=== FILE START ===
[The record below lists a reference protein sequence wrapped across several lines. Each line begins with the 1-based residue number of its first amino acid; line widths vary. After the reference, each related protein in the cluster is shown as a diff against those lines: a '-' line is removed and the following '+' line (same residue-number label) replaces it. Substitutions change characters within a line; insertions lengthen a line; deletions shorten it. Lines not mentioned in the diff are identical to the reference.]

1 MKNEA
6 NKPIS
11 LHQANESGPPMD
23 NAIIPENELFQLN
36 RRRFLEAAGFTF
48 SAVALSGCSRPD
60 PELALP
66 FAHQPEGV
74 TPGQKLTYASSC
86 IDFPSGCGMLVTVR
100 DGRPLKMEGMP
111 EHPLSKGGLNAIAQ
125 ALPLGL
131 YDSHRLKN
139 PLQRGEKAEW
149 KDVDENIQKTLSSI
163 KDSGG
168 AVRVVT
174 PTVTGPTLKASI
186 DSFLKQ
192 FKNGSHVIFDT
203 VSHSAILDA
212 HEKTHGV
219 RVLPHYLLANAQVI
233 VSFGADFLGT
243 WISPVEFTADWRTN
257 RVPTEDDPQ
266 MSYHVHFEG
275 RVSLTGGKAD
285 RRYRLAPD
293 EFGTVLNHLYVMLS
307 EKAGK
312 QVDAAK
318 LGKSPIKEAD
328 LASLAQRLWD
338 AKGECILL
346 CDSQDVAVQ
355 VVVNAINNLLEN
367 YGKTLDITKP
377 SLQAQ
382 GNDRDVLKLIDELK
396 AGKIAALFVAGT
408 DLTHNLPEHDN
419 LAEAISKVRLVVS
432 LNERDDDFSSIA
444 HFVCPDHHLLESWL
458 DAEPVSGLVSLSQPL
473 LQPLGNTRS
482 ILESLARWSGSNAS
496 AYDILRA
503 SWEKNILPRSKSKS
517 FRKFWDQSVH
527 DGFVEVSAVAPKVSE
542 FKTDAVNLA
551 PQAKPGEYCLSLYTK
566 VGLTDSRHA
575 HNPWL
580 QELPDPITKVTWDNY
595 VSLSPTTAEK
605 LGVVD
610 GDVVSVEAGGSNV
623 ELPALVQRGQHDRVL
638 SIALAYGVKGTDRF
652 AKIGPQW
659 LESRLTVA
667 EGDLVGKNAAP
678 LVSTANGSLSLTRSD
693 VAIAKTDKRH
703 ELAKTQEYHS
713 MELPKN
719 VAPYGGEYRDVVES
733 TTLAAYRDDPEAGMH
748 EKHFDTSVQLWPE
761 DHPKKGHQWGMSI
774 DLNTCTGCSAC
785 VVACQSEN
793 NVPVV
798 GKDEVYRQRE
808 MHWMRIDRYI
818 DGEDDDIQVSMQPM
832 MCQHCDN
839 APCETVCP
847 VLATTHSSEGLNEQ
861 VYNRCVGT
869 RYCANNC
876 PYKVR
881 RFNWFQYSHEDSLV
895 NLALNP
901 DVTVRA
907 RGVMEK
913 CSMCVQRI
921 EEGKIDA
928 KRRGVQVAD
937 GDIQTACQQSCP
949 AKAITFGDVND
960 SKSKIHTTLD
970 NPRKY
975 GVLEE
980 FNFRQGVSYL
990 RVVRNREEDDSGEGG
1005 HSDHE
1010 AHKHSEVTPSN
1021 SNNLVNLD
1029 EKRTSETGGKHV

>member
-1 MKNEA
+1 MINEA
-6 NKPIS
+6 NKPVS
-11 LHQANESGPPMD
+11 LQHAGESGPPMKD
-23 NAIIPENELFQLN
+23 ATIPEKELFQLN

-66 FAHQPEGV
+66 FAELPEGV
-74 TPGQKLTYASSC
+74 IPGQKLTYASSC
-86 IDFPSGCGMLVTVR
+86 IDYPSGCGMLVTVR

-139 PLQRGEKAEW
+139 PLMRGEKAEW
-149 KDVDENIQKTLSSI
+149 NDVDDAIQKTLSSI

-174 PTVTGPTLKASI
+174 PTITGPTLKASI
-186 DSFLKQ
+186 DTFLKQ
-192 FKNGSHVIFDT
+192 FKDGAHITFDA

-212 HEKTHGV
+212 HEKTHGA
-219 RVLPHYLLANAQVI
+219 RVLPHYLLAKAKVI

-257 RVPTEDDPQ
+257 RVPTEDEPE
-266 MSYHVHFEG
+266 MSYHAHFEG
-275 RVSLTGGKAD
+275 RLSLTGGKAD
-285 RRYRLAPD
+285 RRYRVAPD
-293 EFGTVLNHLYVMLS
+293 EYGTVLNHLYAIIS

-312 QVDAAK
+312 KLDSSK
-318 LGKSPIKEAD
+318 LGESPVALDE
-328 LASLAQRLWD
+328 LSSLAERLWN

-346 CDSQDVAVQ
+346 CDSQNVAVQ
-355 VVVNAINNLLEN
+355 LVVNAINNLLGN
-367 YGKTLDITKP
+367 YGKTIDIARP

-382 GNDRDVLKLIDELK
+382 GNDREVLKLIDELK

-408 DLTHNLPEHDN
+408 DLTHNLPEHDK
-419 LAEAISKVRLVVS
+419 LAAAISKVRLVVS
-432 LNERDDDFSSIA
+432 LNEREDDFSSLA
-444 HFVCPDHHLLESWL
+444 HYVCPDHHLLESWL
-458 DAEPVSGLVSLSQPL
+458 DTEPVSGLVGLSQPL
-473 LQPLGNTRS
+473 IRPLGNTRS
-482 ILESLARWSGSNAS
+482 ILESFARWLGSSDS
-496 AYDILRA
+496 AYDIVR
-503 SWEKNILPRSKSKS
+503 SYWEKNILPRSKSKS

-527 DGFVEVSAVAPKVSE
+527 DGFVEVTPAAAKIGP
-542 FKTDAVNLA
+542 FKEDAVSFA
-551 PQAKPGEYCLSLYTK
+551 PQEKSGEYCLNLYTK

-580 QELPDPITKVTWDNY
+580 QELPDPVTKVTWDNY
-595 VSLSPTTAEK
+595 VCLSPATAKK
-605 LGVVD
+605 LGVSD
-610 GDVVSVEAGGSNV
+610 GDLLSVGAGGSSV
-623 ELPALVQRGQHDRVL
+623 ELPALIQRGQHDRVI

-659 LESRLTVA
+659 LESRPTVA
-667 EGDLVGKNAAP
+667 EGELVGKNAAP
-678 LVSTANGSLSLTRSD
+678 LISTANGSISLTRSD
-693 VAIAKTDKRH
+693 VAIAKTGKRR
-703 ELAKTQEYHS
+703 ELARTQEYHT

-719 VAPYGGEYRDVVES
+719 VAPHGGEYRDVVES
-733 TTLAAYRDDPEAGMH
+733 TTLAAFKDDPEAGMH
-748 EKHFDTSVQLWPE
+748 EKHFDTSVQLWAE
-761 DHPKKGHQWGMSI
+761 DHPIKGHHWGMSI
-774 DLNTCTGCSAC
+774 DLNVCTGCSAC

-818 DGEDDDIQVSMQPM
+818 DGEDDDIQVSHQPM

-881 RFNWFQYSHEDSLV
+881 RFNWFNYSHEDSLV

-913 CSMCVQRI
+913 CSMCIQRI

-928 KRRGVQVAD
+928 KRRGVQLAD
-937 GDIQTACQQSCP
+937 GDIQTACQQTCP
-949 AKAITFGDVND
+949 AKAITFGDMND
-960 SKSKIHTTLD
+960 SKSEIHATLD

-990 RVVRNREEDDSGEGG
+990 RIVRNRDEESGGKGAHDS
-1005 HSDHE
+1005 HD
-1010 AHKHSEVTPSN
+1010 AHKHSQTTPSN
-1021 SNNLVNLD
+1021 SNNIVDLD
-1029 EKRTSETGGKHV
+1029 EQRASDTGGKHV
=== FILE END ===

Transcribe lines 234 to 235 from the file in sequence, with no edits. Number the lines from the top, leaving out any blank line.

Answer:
+1021 SNNIVDLD
-1029 EKRTSETGGKHV